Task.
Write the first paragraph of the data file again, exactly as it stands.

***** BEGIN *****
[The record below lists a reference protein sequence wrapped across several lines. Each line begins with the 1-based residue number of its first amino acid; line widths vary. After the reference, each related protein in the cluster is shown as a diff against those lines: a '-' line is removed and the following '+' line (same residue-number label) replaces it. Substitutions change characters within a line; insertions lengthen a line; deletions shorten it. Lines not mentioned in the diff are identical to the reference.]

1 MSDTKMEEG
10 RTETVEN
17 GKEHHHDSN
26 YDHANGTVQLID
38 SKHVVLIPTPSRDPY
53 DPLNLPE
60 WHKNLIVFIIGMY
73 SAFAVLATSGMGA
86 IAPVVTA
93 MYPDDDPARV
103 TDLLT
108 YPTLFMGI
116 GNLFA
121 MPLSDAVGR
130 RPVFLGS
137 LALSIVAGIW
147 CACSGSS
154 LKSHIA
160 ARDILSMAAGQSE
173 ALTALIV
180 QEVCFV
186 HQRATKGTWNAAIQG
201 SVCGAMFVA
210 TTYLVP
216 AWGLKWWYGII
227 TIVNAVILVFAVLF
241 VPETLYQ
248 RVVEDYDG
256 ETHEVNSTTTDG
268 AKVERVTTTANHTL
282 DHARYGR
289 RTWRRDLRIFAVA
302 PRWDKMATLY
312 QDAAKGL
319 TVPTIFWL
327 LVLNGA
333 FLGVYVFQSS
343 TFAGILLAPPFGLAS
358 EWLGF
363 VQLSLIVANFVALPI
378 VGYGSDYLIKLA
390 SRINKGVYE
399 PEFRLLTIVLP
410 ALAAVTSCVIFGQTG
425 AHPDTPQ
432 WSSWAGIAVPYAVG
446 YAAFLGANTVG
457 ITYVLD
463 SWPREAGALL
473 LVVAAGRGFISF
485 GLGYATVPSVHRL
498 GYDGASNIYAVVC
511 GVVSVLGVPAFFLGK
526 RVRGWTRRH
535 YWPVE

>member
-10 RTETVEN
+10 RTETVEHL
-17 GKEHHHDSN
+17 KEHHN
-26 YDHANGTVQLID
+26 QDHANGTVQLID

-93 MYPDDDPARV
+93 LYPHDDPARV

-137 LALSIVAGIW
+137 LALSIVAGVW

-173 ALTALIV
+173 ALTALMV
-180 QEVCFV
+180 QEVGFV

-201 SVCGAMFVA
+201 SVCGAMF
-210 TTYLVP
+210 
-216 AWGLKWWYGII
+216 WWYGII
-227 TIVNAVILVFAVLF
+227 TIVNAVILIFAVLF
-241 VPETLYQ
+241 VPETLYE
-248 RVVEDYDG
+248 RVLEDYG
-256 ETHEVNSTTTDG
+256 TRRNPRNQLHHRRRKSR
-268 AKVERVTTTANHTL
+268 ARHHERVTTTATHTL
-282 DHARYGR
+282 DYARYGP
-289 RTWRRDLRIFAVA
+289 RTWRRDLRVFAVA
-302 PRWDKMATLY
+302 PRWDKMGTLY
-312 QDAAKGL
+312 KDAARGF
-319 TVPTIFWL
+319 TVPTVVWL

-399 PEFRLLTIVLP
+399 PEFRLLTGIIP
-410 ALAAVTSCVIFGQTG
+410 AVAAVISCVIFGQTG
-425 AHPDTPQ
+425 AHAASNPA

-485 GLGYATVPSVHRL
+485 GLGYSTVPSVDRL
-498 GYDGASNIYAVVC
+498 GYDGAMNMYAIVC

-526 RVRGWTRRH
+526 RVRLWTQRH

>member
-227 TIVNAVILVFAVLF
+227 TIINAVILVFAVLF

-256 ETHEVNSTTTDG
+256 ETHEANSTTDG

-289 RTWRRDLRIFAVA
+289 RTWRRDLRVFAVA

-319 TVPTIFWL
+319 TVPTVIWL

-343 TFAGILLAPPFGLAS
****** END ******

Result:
[The record below lists a reference protein sequence wrapped across several lines. Each line begins with the 1-based residue number of its first amino acid; line widths vary. After the reference, each related protein in the cluster is shown as a diff against those lines: a '-' line is removed and the following '+' line (same residue-number label) replaces it. Substitutions change characters within a line; insertions lengthen a line; deletions shorten it. Lines not mentioned in the diff are identical to the reference.]